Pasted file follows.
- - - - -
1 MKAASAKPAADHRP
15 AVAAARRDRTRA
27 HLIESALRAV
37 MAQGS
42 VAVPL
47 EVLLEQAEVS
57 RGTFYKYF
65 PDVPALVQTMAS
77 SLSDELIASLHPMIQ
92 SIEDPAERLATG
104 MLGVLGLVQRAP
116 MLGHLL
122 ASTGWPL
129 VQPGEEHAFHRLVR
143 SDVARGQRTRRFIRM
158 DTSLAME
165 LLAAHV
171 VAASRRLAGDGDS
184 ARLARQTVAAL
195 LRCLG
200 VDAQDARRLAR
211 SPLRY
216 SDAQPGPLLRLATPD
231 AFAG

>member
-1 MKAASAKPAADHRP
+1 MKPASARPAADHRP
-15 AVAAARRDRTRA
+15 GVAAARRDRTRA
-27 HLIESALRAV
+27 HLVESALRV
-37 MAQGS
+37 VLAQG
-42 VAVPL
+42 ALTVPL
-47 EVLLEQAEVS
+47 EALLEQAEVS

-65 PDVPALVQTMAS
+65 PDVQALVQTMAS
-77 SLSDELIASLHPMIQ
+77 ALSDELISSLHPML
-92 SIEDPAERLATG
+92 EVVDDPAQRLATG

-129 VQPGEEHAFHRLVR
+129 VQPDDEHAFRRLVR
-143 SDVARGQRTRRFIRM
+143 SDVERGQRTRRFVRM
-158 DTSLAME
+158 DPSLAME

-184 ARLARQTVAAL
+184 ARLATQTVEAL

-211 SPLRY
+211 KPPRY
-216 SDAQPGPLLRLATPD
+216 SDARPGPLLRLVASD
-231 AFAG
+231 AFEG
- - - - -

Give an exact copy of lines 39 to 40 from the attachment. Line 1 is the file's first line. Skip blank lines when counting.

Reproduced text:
+65 PDVQALVQTMAS
-77 SLSDELIASLHPMIQ